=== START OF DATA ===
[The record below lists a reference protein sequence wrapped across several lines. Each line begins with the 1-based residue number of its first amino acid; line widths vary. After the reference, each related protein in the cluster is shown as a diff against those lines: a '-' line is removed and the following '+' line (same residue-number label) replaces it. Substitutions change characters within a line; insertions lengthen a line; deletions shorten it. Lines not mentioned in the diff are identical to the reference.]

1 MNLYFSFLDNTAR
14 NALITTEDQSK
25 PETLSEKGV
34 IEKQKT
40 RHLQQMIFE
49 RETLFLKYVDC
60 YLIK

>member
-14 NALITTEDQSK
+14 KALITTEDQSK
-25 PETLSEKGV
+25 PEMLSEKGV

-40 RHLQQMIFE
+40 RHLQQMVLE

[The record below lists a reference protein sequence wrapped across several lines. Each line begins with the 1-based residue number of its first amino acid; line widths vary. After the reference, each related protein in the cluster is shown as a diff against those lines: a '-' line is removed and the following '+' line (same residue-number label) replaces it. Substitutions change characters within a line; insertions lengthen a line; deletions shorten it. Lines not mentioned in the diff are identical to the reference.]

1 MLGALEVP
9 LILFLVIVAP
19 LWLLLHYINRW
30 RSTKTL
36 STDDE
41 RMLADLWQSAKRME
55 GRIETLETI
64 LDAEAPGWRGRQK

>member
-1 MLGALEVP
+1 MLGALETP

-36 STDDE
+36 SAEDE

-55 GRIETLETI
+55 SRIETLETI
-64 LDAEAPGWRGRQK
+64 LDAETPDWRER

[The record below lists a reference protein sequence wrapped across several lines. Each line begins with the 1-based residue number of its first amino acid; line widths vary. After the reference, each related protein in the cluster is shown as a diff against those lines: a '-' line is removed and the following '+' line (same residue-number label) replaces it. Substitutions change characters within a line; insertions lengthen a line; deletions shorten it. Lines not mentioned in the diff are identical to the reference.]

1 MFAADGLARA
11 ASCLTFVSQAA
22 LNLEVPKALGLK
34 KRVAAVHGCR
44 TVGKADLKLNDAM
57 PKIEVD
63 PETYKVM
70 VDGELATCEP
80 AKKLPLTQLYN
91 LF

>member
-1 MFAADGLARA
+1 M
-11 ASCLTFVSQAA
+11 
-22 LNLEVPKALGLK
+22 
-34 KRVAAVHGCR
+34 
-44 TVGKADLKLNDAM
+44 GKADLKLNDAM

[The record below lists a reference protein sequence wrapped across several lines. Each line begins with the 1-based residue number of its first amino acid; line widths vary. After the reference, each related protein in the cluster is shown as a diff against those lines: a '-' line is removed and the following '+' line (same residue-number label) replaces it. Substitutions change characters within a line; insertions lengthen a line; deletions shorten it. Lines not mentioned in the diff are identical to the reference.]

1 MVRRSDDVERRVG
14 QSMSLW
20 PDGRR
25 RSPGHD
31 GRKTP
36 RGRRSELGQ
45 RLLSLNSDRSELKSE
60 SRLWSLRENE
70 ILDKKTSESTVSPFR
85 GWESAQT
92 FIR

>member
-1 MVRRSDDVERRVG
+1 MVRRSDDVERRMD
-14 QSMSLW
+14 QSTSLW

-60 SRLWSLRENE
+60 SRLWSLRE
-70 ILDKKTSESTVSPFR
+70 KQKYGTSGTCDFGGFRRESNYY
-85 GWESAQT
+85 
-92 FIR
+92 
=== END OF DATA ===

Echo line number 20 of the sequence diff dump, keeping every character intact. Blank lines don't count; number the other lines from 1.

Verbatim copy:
30 RSTKTL